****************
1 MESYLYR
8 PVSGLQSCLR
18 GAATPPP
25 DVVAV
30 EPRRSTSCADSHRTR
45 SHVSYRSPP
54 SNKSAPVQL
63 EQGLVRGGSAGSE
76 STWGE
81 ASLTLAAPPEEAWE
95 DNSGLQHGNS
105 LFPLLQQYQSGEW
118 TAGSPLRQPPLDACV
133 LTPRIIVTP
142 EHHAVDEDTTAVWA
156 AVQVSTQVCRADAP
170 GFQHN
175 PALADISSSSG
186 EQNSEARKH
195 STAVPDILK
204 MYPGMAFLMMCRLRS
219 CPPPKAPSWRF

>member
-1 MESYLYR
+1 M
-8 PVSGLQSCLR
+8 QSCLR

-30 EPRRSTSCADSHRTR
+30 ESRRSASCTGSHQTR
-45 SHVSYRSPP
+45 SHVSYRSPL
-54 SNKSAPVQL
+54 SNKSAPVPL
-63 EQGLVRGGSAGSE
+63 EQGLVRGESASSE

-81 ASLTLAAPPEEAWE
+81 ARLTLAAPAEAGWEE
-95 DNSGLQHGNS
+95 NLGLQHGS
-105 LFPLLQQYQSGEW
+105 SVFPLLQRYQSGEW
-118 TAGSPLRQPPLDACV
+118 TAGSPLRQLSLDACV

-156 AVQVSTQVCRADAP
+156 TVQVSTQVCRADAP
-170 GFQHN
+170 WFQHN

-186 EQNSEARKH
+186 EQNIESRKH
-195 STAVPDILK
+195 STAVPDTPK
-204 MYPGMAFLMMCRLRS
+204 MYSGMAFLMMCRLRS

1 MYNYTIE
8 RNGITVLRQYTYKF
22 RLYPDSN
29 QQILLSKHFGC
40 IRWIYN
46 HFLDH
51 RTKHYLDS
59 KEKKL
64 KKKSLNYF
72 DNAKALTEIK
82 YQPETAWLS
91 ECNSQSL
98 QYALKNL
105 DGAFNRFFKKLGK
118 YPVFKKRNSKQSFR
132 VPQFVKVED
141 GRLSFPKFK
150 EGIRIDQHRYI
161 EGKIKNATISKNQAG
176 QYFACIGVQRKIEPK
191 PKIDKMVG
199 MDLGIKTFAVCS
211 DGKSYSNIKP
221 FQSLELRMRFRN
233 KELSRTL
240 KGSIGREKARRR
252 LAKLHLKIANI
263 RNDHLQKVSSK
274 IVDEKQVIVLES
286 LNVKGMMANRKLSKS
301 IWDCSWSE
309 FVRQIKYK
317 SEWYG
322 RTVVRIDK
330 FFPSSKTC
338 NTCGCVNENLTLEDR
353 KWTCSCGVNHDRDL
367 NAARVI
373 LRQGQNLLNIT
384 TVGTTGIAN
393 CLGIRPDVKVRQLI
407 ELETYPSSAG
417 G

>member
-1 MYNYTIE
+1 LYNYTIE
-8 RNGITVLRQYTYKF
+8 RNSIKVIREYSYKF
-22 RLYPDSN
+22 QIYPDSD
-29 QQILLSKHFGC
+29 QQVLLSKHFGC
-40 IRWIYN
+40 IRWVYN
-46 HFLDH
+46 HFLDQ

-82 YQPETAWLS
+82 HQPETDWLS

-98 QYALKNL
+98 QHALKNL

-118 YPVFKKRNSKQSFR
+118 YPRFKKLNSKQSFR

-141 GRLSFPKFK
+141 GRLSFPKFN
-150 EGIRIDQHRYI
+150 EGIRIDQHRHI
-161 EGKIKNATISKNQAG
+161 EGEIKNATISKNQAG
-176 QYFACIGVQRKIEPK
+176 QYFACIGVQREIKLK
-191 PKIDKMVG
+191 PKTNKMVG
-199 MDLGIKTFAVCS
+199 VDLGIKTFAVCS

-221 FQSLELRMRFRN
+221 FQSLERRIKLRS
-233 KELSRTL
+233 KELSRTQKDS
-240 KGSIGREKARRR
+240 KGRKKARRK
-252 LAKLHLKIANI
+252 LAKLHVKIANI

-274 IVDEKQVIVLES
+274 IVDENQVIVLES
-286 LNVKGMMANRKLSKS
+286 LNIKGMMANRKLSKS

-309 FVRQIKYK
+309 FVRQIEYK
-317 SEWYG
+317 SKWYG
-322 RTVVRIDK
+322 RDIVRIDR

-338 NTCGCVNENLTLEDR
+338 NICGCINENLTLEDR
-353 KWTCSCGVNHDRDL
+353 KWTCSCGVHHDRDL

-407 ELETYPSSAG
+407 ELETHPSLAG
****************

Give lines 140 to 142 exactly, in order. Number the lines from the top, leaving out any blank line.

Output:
-309 FVRQIKYK
+309 FVRQIEYK
-317 SEWYG